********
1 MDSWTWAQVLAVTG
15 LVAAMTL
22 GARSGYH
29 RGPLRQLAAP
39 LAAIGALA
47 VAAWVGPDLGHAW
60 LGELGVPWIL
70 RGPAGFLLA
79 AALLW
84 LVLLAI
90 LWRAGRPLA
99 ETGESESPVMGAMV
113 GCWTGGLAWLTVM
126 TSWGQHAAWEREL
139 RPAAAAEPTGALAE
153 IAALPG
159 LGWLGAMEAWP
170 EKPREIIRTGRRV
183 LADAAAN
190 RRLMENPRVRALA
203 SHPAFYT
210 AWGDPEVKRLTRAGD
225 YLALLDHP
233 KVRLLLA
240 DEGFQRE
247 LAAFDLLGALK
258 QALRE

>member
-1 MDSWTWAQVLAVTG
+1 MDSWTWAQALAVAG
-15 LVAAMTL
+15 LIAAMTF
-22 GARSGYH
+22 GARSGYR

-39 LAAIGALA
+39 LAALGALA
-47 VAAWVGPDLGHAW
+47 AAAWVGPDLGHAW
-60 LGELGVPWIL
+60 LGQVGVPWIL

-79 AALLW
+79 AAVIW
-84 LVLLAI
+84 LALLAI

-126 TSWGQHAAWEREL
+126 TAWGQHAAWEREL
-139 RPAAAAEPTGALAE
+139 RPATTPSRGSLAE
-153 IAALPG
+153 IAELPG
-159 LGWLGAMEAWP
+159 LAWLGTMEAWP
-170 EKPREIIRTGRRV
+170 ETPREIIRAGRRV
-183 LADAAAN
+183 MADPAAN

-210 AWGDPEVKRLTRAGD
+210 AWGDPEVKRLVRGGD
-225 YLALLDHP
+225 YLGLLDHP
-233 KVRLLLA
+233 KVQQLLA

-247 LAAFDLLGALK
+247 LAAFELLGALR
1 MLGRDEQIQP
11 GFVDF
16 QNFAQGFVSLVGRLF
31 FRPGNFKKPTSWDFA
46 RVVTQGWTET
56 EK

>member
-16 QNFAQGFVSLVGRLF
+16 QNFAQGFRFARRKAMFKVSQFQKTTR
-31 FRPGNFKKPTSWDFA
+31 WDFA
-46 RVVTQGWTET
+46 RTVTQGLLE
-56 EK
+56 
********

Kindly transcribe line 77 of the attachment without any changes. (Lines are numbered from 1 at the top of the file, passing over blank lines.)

+46 RTVTQGLLE